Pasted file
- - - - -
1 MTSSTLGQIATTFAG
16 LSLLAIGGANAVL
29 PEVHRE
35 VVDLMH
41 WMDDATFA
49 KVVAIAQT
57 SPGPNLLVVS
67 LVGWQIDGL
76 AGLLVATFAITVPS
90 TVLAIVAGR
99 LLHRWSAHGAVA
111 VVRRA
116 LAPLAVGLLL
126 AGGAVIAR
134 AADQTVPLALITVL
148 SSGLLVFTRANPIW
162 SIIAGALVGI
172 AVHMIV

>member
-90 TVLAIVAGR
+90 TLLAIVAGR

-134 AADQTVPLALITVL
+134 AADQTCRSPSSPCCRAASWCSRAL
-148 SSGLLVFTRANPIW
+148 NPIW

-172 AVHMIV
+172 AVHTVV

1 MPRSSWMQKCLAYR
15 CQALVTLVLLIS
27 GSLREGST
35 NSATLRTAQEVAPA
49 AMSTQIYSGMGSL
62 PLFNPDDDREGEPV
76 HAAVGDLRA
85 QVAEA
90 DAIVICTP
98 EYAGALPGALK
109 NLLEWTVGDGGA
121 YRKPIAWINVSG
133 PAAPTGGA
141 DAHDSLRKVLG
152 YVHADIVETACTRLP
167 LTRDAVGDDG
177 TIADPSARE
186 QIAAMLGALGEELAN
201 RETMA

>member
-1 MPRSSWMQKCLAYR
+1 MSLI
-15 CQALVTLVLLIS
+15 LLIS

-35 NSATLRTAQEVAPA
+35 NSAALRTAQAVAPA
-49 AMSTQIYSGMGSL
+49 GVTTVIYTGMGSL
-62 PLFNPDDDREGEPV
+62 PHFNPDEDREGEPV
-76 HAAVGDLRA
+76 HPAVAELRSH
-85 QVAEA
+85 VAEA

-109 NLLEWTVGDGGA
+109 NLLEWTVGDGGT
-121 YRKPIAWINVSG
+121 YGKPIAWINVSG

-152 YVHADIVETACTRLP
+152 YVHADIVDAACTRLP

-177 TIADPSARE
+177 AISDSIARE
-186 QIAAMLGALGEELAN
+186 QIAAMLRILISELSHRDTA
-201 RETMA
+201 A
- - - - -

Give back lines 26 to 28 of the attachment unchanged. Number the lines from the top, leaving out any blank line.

-172 AVHMIV
+172 AVHTVV

1 MPRSSWMQKCLAYR